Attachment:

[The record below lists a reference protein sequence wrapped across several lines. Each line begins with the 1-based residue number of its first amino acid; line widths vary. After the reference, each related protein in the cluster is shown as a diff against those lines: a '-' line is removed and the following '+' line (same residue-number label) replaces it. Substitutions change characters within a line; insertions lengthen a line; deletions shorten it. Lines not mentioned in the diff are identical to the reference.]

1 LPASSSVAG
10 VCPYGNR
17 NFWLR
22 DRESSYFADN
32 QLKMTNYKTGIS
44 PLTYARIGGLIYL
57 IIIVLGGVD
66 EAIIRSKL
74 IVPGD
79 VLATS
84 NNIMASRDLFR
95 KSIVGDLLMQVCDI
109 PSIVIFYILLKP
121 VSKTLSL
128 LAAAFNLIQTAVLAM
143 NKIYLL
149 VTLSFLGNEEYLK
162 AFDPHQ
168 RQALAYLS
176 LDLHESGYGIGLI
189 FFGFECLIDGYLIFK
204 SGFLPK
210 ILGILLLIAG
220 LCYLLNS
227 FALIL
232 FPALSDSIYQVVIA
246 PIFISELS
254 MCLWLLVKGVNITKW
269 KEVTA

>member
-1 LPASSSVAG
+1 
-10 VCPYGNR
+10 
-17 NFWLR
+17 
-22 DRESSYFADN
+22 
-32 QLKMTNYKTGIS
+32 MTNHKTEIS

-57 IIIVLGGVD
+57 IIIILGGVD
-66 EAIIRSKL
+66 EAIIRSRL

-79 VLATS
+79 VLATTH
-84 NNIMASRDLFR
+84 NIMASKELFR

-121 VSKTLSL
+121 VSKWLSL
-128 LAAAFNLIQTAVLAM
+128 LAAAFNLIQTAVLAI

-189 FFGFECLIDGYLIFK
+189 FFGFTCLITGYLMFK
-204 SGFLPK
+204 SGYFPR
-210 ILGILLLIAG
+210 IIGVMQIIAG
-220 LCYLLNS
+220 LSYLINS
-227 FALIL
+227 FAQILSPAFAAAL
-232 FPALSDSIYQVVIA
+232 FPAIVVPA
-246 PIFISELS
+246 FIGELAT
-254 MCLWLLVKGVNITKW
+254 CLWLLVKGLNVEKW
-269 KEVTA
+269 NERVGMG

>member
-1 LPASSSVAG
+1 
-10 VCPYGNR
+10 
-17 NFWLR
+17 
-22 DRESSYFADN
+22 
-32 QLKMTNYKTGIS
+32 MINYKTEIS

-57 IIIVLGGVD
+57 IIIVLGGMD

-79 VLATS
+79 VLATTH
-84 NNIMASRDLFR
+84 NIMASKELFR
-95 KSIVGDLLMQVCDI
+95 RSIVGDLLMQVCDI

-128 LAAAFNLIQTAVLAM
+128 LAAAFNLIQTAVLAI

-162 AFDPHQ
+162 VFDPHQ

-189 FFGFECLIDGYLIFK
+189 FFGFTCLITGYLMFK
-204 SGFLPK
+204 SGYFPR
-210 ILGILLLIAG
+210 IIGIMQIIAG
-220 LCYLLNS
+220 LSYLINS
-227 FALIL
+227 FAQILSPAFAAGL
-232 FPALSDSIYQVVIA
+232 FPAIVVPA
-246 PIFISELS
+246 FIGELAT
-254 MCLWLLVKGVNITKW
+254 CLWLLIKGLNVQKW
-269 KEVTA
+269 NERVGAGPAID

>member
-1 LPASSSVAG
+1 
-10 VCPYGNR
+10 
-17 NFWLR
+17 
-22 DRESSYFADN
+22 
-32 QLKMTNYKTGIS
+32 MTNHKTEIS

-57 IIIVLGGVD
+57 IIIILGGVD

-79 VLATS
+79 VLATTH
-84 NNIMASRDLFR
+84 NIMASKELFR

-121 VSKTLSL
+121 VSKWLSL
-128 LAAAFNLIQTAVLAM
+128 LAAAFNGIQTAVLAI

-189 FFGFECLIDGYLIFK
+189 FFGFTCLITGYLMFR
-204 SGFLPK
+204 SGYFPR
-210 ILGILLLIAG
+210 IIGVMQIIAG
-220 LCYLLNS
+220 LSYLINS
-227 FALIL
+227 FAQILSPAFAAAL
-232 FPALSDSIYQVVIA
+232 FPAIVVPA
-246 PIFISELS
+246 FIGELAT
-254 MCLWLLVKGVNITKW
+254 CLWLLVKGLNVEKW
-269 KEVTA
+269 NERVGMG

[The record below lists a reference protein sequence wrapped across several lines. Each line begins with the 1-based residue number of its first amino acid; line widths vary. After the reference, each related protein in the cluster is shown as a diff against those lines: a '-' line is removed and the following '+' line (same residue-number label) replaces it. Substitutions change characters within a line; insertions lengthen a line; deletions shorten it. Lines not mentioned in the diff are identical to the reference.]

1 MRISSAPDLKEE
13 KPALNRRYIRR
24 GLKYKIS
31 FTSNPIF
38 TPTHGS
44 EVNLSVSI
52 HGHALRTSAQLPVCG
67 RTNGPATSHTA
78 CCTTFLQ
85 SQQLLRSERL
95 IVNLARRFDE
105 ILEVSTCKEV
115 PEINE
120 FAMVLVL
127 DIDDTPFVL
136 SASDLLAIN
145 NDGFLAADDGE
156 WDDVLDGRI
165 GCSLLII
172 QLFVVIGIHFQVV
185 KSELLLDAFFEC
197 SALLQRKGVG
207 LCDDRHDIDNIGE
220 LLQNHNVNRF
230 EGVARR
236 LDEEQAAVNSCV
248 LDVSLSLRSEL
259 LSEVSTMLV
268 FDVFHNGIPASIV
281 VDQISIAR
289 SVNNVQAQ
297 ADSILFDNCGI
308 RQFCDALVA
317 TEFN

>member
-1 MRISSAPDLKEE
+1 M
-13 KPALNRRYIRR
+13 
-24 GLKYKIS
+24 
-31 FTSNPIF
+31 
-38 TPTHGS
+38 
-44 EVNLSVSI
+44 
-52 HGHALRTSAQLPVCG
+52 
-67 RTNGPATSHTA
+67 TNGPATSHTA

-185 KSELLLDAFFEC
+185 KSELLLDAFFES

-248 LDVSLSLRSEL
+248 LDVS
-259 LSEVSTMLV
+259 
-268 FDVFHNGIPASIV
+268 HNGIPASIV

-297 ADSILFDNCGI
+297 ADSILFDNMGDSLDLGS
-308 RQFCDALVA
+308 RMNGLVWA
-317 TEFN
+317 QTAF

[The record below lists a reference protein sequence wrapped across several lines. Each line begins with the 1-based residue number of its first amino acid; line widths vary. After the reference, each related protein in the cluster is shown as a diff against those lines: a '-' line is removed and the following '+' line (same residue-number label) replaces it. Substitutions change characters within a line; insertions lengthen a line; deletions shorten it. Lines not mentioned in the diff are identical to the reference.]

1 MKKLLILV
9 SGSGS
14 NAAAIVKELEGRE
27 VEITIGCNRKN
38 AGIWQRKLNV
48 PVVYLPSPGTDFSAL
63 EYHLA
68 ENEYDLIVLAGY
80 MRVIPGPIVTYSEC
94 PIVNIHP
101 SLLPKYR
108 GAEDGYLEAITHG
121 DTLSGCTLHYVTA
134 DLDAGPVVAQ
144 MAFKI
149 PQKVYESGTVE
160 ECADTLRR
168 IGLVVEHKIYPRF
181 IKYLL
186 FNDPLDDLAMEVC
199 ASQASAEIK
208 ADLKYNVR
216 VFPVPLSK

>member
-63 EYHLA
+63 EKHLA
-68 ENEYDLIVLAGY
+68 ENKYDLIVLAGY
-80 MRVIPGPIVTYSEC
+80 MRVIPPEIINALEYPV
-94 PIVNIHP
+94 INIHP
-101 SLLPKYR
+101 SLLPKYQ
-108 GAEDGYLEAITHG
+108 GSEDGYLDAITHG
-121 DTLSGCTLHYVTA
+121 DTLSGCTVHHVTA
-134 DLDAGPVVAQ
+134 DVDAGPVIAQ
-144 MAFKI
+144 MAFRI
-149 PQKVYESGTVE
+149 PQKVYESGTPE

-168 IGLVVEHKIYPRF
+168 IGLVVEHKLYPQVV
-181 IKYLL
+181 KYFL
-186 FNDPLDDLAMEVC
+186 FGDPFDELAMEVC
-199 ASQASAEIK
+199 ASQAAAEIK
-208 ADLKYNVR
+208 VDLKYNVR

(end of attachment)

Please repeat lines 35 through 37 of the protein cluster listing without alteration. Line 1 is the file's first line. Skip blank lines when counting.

+10 
-17 NFWLR
+17 